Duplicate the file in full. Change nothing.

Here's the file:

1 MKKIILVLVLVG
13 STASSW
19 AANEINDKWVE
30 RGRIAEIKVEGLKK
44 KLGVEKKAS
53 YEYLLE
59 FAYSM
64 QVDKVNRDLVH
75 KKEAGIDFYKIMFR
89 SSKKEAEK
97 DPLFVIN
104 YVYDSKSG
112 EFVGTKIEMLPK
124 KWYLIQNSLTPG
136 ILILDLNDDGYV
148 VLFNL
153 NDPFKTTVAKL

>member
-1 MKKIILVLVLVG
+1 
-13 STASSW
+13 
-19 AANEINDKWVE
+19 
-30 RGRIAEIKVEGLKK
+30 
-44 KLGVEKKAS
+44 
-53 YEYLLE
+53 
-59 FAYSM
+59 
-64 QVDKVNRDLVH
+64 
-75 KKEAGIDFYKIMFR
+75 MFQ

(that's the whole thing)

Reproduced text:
1 MKKIILVLVLVG
13 STASSW
19 AANEINDKWVE
30 RGRIAEIKVEGLKK
44 KLGVEKKAS
53 YEYLLE
59 FAYSM
64 QVDKVNRDLVH
75 KKEAGIDFYKIMFR
89 SSKKEAEK
97 DPLFVIN
104 YVYDSKSG
112 EFVGTKIEMLPK
124 KWYLIQNSLTPG
136 ILILDLNDDGYV
148 VLFNL
153 NDPFKTTVAKL

>member
-1 MKKIILVLVLVG
+1 
-13 STASSW
+13 
-19 AANEINDKWVE
+19 
-30 RGRIAEIKVEGLKK
+30 
-44 KLGVEKKAS
+44 
-53 YEYLLE
+53 
-59 FAYSM
+59 
-64 QVDKVNRDLVH
+64 
-75 KKEAGIDFYKIMFR
+75 MFQ